In both cases your attention moves out.  It moves out to the computer screen or to the sunset.  But in the latter case the movement comes about because of relaxation.  In the former case it moves out because of the tightening of your attention, and usually, the tightening of the body.  The computer surfing type of attention is called, “Yang attention”.  The sunset type of attention is called, “Yin attention”. 

Our society is becoming more Yang, more tight, more wound up.  I think no one would disagree with that!  I describe this as becoming “more frozen”.  In this state, the mind separates from the body and you live more and more in your mind.  It is even hard to imagine your attention living equally in the body as in the mind. 

As described in the previous blog post, we tend to associate consciousness itself with thinking.  It is my job as a teacher of Tai-chi and Zookinesis to allow students to experience a different state of consciousness, in which your attention is evenly distributed throughout your body and not just in your head.  In this state you realize that consciousness is an inherent force in all things and not just the end result of your brain nerves at work. 

I remember a story from childhood which explains all of this very well.  It was in a “Weird Tales” comic book and struck me, even then, as a very clear and spiritual story.  It goes something like this:

A man heard that a guru in the Himalayan mountains was the wisest man in the world and lived to eight hundred years old.  The man sold all his possessions and spent weeks travelling to Tibet to visit the guru.  When he finally reached the town where the old man lived, the people were impressed that he had given up everything to meet the guru and they brought him to the cave where he lived. 

The guru, sitting on a large stone in the cave, was equally impressed and agreed to give the visitor his secrets.  Standing up, he bade the visitor to sit down on the stone.  He explained that he had been sitting on that stone for eight hundred years and that, as long as he didn’t get up, he would live forever.  But if he were to get up off that stone, he would instantly die, unless he could find someone to take his place. 

Now the man who had travelled up to this high mountain to seek wisdom had saved the guru from an eternity of misery.  The guru laughed and left.  The visitor was left to contemplate his fate.  Would he really die if he left the stone?  Had he given up everything to be trapped in this cave forever?  And that’s how the story ends. 

I would ask you, which part of the body does the stone represent?  Do you think you will die if your consciousness leaves it and rejoins the rest of the world?  What have you given up to spend the rest of your life in that cave? 

The man in the story is frozen by his fear of death.   And all he wanted was just to find out the meaning of the universe from someone who he thought had all the answers.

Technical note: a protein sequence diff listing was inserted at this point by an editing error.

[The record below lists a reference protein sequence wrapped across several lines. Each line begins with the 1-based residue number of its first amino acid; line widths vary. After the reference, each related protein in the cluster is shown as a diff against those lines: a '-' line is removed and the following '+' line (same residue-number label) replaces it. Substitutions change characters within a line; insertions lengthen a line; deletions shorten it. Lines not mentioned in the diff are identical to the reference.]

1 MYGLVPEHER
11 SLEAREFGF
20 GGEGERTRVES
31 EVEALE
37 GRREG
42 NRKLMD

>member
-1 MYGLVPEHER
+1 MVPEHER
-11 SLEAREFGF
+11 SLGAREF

I hope that in this story, you will discover how you are frozen and what you need to do to melt the mind and body, so they can regain their natural fluidity.  In the fluid state your consciousness is connected to your body and to all of nature.  You feel the vibrancy of nature as her energies flow through you. 

While you may not live to be eight hundred years old, your life is fulfilling at every moment, even at times of stress.  You feel that you are part of the natural world and supported by it.  You feel nature’s consciousness and realize that your sense of that consciousness dies as long as you are trapped in that cave. 

You have truly given up everything because you have given up the connection of your consciousness to nature and your body has become just a machine.  That sense allows you to see your own spirit, the spirit of others and how we are all connected.  When you are frozen, it feels as though we are all disconnected.  It is the job of a teacher of Tai-chi and Zookinesis to return that sense to you so you can feel the world and your life passionately.

THE DYNAMICS OF CONSCIOUSNESS AND HEALING

The dynamics of how the mind can heal the body is a vital part of all ancient healing systems.  But just what are those dynamics?  I have spent most of my life studying this subject, apprenticing with traditional healers of several cultures and reading ancient manuscripts of others.  As a writer, my job is to distill that information and to express it in a way that is appropriate and understandable to modern readers. 

Firstly, I need to explain the concept of “attention”.  It is important to understand that attention does not mean thinking.  Pure attention (called, “True Yin” in Taoist Alchemy) is the state of awareness when thinking stops.  You are perfectly capable of functioning, but your intentions come from a deeper part of you than thoughts. 

The best way of explaining this very important principle, comes from Christian history.  During the first three hundred years after Jesus’ death, there was a split in Christianity.  This was at a time when Emperor Constantine chose Christianity as the state religion of the Roman Empire.  In both versions of Christianity, the trinity (Father, Son and Holy Ghost) was used to express the basic principles of the religion.  In each version, the Father represented consciousness, the Son reason or thinking, and the Holy Ghost represented creativity (a piece of God within you).